In the wake of his departure from the club, however, certain matters have come to light which raise considerable concerns about the way in which Oldham Athletic is being being run. Newspaper headlines centred on the allegation that Abdallah Lemsagam had been interfering in team selection, with the suggestion being that team selection information was being leaked back to the owner from within the playing squad. This, it has been alleged, led to Scholes having to call a meeting of the players at which the manager warned them that, ‘If I find out who it is, you will never play for me again.’

The levels of directorial influence in the playing affairs of the club seem to have been pretty high. It has also been suggested that Scholes received emails from Lemsagam and from his brother, who is the club’s ‘sporting director’, making suggestions as to who should be playing for the team, whilst it was even suggested that one player – unnamed – was told to keep away from training, whilst Scholes also apparently had the permanent transfer of a loan player that hasn’t played a game all season foisted upon him without any prior consultation. It has even been suggested that twelve players were promised new contracts for next season under similar circumstances.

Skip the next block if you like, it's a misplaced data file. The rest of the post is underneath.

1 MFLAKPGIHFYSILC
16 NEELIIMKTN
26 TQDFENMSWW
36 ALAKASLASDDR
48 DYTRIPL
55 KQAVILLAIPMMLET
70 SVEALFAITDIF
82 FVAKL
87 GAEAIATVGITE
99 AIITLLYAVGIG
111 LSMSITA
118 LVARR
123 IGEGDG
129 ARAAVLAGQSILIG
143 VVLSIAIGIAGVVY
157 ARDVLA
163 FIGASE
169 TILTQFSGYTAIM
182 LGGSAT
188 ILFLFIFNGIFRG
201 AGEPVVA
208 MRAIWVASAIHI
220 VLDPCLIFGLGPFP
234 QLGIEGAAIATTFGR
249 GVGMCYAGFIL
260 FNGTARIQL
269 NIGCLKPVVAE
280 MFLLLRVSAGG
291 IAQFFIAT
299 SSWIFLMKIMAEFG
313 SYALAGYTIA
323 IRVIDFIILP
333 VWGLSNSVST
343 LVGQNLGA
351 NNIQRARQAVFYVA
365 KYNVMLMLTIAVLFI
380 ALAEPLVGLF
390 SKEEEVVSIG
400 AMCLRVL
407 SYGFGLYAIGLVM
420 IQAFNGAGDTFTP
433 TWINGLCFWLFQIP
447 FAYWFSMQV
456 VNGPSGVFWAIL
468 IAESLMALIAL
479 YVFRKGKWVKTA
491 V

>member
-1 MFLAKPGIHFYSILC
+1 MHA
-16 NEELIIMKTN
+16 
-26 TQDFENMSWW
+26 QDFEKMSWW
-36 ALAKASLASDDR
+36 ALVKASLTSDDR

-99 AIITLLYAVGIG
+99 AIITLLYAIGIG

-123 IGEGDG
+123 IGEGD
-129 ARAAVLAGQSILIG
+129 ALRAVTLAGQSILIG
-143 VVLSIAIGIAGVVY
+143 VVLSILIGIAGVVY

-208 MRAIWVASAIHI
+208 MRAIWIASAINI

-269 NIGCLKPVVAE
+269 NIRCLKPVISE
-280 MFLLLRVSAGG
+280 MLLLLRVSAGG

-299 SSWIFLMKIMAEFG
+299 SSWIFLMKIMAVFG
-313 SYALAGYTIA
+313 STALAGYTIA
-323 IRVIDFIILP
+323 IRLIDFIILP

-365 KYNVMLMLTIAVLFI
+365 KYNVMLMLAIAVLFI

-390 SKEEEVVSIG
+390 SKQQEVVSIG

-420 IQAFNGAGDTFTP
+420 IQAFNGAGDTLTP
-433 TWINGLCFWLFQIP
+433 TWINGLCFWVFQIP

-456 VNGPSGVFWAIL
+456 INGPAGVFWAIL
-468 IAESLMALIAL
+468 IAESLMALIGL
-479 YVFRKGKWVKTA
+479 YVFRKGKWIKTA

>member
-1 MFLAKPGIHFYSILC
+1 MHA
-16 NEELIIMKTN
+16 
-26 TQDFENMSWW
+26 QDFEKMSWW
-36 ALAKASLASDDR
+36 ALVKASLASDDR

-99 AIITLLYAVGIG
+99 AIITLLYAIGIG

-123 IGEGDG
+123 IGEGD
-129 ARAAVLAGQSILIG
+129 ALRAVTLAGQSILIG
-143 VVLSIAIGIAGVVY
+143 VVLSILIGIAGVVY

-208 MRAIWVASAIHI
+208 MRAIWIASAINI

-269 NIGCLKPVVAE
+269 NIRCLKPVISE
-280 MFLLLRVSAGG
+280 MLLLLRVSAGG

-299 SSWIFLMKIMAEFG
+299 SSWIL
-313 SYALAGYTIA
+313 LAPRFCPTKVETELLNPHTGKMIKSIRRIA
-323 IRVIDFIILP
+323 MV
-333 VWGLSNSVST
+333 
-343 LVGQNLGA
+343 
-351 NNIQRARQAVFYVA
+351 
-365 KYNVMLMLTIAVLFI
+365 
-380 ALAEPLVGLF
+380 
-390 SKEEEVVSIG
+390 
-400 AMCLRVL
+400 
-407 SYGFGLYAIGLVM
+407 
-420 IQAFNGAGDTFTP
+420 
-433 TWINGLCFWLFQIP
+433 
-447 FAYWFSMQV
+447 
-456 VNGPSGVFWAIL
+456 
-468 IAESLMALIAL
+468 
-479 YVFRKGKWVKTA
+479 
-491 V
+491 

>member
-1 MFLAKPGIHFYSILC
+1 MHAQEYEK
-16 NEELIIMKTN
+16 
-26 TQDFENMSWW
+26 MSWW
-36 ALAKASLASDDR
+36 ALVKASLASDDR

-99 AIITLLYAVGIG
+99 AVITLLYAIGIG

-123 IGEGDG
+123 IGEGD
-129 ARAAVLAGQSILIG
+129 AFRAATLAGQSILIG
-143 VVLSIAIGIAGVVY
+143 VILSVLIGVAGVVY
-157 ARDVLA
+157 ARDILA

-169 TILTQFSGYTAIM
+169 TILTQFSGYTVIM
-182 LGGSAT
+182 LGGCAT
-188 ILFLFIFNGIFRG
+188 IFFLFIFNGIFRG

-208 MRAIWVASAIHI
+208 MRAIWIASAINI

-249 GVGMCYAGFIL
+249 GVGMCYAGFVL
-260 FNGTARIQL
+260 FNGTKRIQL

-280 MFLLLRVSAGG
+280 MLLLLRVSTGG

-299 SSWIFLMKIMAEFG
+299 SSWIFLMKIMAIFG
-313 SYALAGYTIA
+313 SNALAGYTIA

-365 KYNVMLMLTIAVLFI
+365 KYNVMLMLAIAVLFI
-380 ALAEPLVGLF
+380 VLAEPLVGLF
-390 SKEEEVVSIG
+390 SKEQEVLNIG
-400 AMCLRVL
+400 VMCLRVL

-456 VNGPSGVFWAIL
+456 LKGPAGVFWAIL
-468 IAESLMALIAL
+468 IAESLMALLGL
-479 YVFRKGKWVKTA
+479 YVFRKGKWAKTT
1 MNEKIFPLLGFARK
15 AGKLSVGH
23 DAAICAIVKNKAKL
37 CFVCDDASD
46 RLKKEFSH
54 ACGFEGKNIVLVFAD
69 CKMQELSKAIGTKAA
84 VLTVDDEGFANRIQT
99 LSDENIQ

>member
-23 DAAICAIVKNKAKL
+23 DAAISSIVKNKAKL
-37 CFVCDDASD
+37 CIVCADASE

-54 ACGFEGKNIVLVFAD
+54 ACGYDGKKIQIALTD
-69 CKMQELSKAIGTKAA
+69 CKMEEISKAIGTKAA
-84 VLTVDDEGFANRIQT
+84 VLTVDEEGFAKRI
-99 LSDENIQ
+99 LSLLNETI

Scholes had a “no interference” clause written into his contract when he took the job in the first place, so quite what Lemsagam was thinking in apparently choosing to completely ignore this clause is anybody’s guess. What we can say with a degree of certainty, however, is that the stories that have been emanating from the club since his departure have demonstrated that there was no way in which this could ever work out. There was never going to be that hypothetical meeting between Oldham Athletic and Salford City, because Paul Scholes was never going to given the opportunity to manage the club on the terms that he expected (and was promised) for long enough for it to happen.